• Ice

  • 3 ounces (1 part) Aperol

  • 3 ounces (1 part) dry Prosecco

  • 1 ounce (a splash) club soda or unflavored sparkling water

  • Orange slice, for garnish

Drinking Sangria by the Season

The wonderful thing about sangria’s versatility is the ability to curate a pitcher for every season. You can always use seasonal fruits and spices to transition your staple sangria or simply switch up the base wine every now and then. Whether you’re hosting a book club in the spring or stirring something up for the office holiday party, you can’t go wrong with sangria. 

Spring for Sangria

Sangrias made for spring are likely to be on the light and white side of the spectrum. With a white or rosé wine base, add your choice of citrus, berries, melons, sugar, and herbs. To take it a step further, add a dash of lemon-lime soda or orange liqueur for extra flavor. 

Stir it up, refrigerate it for 8-10 hours, and pour over ice to put your personal twist on spring sangria.

Summertime Sangria

For summertime sangria, bring out your fresh peaches, stone fruit, mango, pineapple, blackberries, or any other summer fruit you want. Using white or red wine as a base, add your fruit selections and sprinkle in some basil. You can add some club soda for extra bubbles if you’re in the mood. With summer fruits, your final sangria will likely be hearty and packed with scrumptious, fruity flavors. 

Mix all your ingredients together and refrigerate the sangria for 8-10 hours. After that, you’re ready to bring a whole pitcher to the pool! 

Fall for Sangria

Fall sangrias are some of the most gorgeous glasses of sangria you’ll ever see. By mixing up a fresh sangria In the middle of pumpkin spice and apple picking season, you can prove there really is a sangria for every season. We even made a pumpkin spice sangria for Thanksgiving! If that’s too far out of your comfort zone, you can certainly stick to an apple version instead. 

We recommend a red wine or cider in the cooler months, but you can still use white wine as a base if there’s your preference. Add some fresh apples, pears, cinnamon, and any other seasonal fruits and spices. For an additional kick, apple-flavored simple syrup or a splash of vodka make great choices. 

Add sugar, stir, and let sit refrigerated for 8-10 hours. Then, pour yourself a glass of this marvelous fall sangria, and toast the leaves as they fall.

Related: Introduction to Grenache

Holiday Sangria 

Move aside, eggnog. We’re not done with sangria just yet. Even through the holidays, sangria steps up to bring good cheer no matter what you’re celebrating. For a glass decked with holiday spirit, we recommend choosing a red wine base and cranberries galore!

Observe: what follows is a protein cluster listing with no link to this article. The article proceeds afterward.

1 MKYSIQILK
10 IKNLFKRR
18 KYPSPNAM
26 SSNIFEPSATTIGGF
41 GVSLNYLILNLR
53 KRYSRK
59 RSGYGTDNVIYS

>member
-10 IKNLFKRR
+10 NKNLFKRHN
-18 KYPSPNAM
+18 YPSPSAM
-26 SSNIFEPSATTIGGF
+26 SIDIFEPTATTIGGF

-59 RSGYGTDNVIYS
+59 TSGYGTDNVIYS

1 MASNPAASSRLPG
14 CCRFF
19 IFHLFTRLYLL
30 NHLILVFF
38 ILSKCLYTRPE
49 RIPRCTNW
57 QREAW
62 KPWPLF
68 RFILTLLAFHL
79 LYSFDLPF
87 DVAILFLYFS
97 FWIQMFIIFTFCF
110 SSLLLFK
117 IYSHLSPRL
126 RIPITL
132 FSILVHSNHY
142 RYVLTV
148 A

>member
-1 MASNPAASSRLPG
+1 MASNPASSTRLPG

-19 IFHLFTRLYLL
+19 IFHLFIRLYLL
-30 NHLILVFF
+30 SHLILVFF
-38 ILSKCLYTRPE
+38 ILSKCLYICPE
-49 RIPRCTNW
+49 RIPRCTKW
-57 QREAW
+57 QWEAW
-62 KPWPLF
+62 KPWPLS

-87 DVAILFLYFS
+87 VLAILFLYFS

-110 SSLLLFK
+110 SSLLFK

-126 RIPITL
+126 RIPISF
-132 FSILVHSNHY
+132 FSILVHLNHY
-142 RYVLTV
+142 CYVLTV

Stir in some sugar and spices (we can almost taste the hints of cinnamon and nutmeg as we write about this!), and let the mixture sit refrigerated for 8-10 hours. If you’re serving it cold, just add orange slices and pour over ice. But if you want to give your sangria a holly jolly twist, you can warm up your sangria in the slow cooker for a cozy fireside drink.

How to Store Sangria

Sangria is best stored refrigerated in the pitcher you mixed it in. However, don’t let it sit too long as the fruit starts to break down and lose its freshness after approximately three days. If frozen, sangria can last up to three months! Just remove the fruit first and transfer the remaining liquid into an airtight container. 

How Long will Sangria Keep?

Store Sangria in the fridge for up to 3 days
Store Sangria in the Freezer for up to 3 months

What to Serve with Sangria

Pairing the right sangria with your meal will heavily depend on the base wine used in your sangria recipe. 

Food Pairings with Sangria

Food Pairings with White Sangria

White sangria: White sangria will pair best with lighter plates like charcuterie, creamy pasta, grilled chicken, lobster, and other seafood.

Food Pairings with Red Sangria

Red sangria: Red sangria goes well with heavier foods like steak and other red meats. It also pairs nicely with flatbreads, nuts, and heavier cheeses.

Food Pairings for Aperol Spritz/Sparkling Sangria

Aperol spritz/sparkling: An Aperol spritz or sparkling sangria pairs well with cured meats, smoked salmon, salty foods, and brunch plates. 

And there you have it. With a little creativity, you can enjoy sangria all year long, whether it’s with just a few ingredients or a sophisticated cocktail!

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Sangiovese can be found in both the Chianti and Montalcino regions of Tuscany (it all sounds so romantic, right?) and is known for producing classic medium-bodied wines. Rosé wine is actually made from red grapes, and this is where the Rosé of Sangiovese comes to play. Crisp, fruit-forward, and easy-to-drink, it's everything you want in your bottle of Rosé and more.

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Barbera